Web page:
Indiana boy found drenched in sweat inside hot car in Department of Child Services parking lot, mother arrested
Jennifer K. Ost, of Milroy, had given birth to another baby boy just days ago and was being interviewed by DCS over getting him discharged against her doctor's advice
A woman who left her young child in a hot car during a Department of Child Services (DCS) interview was arrested on charges of neglect at Community Hospital in Anderson, Indiana.
According to court documents, 27-year-old Jennifer K Ost, of Milroy, was at Community Pediatrics for a DCS appointment on Tuesday, July 16.
She had given birth to a baby boy on Friday, July 12 at the Decatur County Memorial Hospital, but got him discharged against her doctor's advice, Fox News reports.
Ost was scheduled to meet with a DCS employee, a Community Pediatrics social worker and a hospital police officer at 2.30 pm Tuesday.
She arrived with the newborn at 2.40 pm, police said, before she was examined by a physician.
Court documents state that Ost was “evasive,” “belligerent” and “cursing” at the DCS employee during the interview following the examination.
The hospital received a phone call around 4.30 pm reporting there was an unattended child inside a car in the parking lot.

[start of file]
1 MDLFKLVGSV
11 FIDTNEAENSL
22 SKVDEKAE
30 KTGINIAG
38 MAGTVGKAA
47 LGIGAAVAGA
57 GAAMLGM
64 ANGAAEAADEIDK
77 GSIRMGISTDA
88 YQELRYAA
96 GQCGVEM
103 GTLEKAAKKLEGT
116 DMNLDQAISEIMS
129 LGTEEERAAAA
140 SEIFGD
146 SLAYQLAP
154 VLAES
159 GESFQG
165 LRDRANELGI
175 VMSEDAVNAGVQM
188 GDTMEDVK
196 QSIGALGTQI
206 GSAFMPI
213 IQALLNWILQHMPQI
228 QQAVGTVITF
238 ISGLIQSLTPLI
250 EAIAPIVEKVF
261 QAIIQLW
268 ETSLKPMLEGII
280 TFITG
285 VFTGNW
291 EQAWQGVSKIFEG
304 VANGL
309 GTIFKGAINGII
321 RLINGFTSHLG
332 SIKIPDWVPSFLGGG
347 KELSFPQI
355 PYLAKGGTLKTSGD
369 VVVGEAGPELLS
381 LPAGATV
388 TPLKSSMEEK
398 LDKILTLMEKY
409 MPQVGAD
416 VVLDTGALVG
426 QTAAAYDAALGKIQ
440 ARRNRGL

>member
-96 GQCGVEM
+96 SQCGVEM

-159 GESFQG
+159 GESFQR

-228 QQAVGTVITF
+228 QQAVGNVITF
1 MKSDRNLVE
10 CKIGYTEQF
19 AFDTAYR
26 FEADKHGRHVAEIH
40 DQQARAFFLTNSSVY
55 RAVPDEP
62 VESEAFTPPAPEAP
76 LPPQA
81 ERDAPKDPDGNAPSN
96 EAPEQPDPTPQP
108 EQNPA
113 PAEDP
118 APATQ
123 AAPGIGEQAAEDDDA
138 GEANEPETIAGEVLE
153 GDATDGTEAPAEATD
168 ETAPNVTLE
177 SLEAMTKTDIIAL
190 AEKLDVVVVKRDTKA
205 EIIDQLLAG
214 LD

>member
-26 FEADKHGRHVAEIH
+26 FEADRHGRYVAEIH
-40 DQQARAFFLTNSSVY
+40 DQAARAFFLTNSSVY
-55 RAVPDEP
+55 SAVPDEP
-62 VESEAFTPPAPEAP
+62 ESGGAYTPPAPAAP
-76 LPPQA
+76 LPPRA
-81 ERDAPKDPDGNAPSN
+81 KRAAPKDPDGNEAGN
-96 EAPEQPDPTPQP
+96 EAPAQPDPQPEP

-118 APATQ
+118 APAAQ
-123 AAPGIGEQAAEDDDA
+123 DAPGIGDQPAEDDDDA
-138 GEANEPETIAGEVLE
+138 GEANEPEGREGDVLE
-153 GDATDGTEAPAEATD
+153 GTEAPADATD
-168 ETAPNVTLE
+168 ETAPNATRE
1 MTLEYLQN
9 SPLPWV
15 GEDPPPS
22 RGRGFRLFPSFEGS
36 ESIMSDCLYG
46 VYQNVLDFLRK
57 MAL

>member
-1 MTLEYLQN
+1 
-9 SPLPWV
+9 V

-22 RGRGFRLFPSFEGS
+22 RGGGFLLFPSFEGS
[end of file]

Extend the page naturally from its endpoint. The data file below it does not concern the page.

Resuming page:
When hospital authorities arrived at the scene, they found a male child watching a movie on a cell phone.
According to police, all of the vehicle's windows were closed and the child was drenched with sweat as temperatures soared to 86 degrees outside.
The responding officer found the car's doors were unlocked and so he brought the boy inside the hospital.
Police determined the child belonged to Ost after running the vehicle's license plate.
Ost was subsequently questioned why she left him outside, to which she responded saying he did not want him to come into the appointment with her and so decided to leave him behind in the car.
Police immediately notified Madison County DCS, who responded to Community Hospital.
Authorities then proceeded to arrest Ost on charges of neglect of a dependent before both children were taken into DCS care.
According to Kids And Cars, a nonprofit dedicated to child safety, at least fifty two children died in the US last year after being left unattended in a hot vehicle.
That said, at least 38 children die of vehicle heatstroke each year on average, with more than half of them being infants aged one and below.